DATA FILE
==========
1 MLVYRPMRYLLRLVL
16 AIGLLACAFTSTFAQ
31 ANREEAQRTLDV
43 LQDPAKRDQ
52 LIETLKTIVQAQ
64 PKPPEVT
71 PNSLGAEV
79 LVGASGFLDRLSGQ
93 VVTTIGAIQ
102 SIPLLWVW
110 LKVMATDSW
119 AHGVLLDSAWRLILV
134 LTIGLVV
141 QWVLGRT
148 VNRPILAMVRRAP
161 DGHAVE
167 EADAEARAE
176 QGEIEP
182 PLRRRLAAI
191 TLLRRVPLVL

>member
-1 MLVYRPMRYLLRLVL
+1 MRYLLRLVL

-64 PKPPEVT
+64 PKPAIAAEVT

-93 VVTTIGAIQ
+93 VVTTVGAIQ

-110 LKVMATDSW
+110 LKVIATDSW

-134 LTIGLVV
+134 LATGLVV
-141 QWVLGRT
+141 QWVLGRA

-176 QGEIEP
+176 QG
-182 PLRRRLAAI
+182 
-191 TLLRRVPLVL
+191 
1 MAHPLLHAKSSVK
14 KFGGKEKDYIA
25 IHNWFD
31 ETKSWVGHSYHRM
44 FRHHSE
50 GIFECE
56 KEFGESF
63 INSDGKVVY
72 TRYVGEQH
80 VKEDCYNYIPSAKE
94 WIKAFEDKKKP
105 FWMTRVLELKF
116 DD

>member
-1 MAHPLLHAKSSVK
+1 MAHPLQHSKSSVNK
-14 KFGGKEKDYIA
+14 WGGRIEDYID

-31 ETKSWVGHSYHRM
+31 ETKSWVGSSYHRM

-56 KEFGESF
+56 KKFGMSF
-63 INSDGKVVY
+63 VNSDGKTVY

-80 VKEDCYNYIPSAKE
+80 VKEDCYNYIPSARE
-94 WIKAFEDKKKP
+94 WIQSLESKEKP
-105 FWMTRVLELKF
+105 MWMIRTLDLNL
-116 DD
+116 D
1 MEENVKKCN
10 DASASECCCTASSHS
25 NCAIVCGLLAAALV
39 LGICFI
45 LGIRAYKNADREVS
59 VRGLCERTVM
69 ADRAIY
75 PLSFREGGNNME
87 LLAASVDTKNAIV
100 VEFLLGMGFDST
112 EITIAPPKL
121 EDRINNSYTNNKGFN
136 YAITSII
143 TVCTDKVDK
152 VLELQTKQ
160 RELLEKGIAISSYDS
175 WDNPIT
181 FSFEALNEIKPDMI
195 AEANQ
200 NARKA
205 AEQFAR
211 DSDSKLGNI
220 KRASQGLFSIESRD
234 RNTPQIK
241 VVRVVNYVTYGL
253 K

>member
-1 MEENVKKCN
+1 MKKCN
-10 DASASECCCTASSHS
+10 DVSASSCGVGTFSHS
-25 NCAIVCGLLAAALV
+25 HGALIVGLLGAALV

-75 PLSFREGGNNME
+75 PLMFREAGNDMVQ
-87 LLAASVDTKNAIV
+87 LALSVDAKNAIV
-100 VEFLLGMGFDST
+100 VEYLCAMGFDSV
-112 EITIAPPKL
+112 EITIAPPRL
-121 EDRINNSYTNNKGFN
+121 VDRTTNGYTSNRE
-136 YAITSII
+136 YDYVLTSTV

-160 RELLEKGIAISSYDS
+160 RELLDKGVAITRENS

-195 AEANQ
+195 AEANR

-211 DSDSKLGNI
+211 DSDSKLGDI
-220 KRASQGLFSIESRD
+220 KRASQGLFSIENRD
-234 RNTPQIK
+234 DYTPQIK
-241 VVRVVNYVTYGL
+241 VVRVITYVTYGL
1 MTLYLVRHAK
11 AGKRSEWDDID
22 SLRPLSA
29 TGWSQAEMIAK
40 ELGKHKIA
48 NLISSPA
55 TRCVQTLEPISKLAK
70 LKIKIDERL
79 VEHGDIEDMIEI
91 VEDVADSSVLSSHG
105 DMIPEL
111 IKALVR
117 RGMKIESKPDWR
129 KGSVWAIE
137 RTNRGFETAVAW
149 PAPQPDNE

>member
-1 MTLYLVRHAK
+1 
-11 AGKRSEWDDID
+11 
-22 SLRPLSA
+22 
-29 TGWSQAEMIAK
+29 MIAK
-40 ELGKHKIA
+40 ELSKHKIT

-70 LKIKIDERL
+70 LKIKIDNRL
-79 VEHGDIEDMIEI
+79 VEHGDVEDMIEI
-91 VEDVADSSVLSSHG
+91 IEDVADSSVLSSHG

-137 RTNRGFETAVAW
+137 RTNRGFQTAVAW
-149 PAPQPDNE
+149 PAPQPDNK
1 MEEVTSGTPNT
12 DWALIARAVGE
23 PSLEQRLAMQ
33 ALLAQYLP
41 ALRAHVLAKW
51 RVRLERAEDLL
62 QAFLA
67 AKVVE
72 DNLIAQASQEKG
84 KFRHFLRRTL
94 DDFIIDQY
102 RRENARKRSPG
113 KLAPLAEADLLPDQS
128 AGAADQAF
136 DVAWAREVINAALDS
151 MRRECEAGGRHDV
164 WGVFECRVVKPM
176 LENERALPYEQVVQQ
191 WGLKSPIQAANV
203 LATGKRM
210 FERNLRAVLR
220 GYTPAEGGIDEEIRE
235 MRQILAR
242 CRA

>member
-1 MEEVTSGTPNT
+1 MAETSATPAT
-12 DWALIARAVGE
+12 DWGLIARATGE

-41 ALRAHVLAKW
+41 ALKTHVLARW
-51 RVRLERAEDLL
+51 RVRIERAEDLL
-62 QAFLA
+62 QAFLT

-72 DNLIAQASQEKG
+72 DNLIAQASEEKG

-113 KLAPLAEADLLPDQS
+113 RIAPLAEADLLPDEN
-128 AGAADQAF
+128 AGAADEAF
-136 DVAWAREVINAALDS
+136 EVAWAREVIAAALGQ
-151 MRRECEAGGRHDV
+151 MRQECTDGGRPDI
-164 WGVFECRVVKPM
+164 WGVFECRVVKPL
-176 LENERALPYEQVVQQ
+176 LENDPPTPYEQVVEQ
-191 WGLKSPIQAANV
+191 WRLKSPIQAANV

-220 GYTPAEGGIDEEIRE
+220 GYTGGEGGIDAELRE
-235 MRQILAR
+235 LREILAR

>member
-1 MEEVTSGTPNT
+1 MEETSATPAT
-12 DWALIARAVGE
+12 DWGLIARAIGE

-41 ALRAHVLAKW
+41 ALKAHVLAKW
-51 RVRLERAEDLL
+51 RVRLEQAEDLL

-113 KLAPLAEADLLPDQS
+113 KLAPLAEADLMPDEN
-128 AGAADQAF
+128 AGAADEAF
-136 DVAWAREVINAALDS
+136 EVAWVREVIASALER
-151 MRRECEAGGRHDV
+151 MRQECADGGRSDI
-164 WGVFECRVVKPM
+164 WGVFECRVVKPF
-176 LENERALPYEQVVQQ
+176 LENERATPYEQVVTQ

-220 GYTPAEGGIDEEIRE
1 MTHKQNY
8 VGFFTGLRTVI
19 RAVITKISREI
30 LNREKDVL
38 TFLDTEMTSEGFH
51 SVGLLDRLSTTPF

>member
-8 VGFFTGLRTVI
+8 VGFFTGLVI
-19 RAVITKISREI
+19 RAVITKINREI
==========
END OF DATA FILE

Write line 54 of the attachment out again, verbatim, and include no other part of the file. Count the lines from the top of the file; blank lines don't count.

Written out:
-1 MAHPLLHAKSSVK